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The ‘Brexit’ Result Signals That the System Is Broken

Political Leaders Respond To The UK's EU Referendum ResultPolitical Leaders Respond To The UK's EU Referendum Result
Leader of the UKIP and Vote Leave campaign Nigel Farage arrives to speak to the assembled media at College Green, Westminster following the results of the EU referendum on June 24, 2016 in London.Photo by Mary Turner—Getty Images

The British have voted to leave the European Union, pummeling financial markets and setting the stage for months, if not years, of economic uncertainty. British Prime Minister Cameron, who set the drama into motion four years ago by promising a Brexit vote, has resigned. You can read Fortune’s thorough coverage of this earth-shaking event here.

The vote will be analyzed—and likely overanalyzed—in the days ahead, so I want to be careful about what I say here. In part, it reflects political mismanagement by Cameron, who must regret ever calling for a vote in the first place. It is also a wake-up call for Brussels, whose odd mix of incompetence and overreach have fed the “leave” vote.

But there is a bigger message for the readers of this newsletter, even if they do no business in Britain. The post-World War II world was built on a commitment to steadily increasing globalization and a broad sense that the resultant economic tide would lift all boats. That sense has been shattered, and the Brexit vote will empower populists elsewhere, including Donald Trump in the U.S. (who is in Scotland today and called the vote “a great thing”) and Marine Le Pen in France (who called it “the right choice”) as well as nationalists like Vladimir Putin. A toxic soup of factors, including rising inequality, a migration crisis, a persistent hangover from 2008, and a tragic failure of Western governments, all have come together to feed a tidal wave of sentiment that now poses a very serious threat to the global businesses that populate the Fortune 500 and the Fortune Global 500. The system is broken. We need a new compact to restore the trust of people in the global economic order, and business leaders must play a key role in building it.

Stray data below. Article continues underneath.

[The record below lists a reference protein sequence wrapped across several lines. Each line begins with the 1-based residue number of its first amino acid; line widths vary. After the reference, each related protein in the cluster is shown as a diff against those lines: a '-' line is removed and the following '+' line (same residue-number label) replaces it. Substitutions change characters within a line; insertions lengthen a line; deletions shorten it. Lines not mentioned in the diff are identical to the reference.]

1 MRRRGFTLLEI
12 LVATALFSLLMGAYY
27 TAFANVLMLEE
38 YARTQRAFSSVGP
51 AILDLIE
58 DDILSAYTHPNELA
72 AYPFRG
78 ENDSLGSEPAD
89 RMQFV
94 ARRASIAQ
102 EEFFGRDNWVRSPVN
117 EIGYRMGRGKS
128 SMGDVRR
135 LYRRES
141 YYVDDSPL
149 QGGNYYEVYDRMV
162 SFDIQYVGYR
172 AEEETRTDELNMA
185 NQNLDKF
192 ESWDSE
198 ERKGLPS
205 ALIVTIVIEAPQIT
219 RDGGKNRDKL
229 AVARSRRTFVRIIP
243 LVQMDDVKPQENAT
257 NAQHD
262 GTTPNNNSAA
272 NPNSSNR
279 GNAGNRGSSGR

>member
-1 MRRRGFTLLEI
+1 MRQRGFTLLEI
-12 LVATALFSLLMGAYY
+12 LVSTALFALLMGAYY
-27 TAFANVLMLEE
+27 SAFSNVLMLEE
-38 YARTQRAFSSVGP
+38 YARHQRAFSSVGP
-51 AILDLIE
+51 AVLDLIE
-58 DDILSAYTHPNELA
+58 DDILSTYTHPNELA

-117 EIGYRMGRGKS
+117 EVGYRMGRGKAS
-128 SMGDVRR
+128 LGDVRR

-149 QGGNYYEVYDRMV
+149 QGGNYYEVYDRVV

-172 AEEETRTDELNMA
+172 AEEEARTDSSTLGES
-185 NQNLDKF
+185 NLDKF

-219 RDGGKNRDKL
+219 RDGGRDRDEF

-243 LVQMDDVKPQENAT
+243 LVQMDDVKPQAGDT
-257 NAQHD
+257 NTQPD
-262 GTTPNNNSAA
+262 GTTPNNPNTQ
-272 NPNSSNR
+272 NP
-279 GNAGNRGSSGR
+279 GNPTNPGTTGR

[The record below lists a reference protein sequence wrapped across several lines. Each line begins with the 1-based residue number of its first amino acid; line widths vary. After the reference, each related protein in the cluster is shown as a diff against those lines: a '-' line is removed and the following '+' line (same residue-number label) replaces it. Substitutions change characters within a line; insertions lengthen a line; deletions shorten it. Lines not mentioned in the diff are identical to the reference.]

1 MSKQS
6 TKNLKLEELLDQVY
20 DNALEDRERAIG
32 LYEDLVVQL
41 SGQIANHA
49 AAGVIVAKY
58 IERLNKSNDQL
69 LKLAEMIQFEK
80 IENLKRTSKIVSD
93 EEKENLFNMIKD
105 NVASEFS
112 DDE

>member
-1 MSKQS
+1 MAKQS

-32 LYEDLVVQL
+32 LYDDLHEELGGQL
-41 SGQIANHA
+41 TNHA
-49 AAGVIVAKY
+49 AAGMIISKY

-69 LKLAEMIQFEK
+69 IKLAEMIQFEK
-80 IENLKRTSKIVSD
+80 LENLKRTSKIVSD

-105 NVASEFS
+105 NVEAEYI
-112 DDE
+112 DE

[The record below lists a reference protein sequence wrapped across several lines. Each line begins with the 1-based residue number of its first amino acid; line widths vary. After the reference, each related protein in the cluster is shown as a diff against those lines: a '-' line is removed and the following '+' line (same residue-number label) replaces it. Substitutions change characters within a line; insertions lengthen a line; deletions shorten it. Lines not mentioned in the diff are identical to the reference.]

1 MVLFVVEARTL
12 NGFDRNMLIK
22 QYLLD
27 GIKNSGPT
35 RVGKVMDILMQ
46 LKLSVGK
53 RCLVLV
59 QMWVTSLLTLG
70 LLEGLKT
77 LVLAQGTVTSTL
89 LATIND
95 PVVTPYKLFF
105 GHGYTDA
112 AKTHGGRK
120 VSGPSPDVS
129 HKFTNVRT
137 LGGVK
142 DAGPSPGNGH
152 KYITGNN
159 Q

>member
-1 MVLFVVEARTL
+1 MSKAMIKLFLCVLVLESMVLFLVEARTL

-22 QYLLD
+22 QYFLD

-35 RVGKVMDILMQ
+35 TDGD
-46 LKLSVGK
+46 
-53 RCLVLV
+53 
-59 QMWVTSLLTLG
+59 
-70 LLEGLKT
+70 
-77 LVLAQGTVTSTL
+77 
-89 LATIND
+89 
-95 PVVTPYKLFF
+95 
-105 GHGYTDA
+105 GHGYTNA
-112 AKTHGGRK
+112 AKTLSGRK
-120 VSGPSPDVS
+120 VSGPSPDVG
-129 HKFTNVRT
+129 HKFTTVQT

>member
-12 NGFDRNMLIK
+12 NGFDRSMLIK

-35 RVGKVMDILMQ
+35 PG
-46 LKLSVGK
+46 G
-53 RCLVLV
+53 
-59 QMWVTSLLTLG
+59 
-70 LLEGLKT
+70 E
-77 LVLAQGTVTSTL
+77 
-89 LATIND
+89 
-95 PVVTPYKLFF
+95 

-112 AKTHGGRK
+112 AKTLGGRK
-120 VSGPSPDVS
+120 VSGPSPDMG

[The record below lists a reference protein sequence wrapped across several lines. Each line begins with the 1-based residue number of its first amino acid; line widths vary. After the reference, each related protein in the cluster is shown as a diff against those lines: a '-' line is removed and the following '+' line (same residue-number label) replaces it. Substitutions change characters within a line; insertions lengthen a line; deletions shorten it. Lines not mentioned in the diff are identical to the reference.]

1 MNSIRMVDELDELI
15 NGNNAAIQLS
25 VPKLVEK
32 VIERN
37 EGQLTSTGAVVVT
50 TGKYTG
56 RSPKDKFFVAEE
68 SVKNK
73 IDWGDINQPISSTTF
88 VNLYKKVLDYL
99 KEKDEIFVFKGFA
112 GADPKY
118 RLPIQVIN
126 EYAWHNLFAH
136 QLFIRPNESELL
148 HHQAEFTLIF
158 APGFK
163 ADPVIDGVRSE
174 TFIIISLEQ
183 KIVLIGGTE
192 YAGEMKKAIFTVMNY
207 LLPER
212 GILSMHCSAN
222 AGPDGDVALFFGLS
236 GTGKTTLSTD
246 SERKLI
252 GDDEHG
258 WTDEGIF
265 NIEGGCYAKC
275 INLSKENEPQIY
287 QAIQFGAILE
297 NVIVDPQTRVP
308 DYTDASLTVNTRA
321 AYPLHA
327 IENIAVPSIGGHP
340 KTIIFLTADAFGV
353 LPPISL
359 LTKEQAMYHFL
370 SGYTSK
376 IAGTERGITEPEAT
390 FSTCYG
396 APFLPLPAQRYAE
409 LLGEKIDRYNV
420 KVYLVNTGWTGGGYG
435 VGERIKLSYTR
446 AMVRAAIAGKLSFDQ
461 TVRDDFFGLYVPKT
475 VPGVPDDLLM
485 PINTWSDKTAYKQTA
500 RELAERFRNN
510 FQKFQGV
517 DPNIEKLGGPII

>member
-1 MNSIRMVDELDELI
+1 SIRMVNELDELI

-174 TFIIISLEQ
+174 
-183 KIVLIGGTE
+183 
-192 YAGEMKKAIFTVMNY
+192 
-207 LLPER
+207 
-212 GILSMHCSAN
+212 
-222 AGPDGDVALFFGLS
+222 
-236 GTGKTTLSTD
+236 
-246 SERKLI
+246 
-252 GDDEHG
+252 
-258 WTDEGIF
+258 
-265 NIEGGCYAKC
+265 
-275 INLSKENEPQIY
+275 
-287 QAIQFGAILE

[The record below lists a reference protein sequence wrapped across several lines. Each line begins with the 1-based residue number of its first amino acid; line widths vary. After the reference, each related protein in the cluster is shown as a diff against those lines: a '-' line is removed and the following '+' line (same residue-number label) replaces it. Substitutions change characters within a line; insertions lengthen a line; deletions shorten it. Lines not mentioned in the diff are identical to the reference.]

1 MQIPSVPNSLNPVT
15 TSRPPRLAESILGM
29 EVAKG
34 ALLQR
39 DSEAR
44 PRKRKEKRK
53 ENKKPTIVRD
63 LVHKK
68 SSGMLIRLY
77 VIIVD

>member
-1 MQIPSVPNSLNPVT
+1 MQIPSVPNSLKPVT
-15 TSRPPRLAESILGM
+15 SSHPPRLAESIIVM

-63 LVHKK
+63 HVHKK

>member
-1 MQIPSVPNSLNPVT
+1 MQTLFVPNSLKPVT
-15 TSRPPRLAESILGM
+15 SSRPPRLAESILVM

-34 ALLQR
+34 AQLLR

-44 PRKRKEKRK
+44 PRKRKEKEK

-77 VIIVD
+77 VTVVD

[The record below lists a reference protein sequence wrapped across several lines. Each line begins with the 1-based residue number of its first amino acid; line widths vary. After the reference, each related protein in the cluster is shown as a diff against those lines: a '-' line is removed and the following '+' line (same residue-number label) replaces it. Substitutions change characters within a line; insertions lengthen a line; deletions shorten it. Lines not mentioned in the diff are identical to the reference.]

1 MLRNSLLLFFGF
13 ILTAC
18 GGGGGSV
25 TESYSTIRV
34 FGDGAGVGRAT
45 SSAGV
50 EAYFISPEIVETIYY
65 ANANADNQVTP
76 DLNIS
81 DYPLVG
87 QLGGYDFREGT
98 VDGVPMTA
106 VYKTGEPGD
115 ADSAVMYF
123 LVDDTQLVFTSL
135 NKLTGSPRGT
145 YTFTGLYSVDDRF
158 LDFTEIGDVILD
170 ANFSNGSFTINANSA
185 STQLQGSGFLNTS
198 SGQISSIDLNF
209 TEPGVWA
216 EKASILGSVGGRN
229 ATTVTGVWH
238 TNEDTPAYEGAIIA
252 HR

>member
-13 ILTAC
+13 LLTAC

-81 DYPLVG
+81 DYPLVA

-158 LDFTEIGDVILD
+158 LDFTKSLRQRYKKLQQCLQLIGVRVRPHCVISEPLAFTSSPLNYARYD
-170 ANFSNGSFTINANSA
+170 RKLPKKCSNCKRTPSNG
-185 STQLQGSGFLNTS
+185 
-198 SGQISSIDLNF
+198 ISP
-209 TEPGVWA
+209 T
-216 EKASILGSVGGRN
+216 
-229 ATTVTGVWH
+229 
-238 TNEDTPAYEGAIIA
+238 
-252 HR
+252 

Some think that disorder in the U.S. and Europe will clear the way for the rise of Chinese business and economic leadership. I still have my doubts, and would urge you—after you’ve finished digesting the Brexit news—to read Scott Cendrowski’s story about how Xiaomi, China’s biggest and once most-promising “unicorn,” is stumbling in its efforts to go global. The story is in the July issue of Fortune magazine, but we are publishing it online this morning.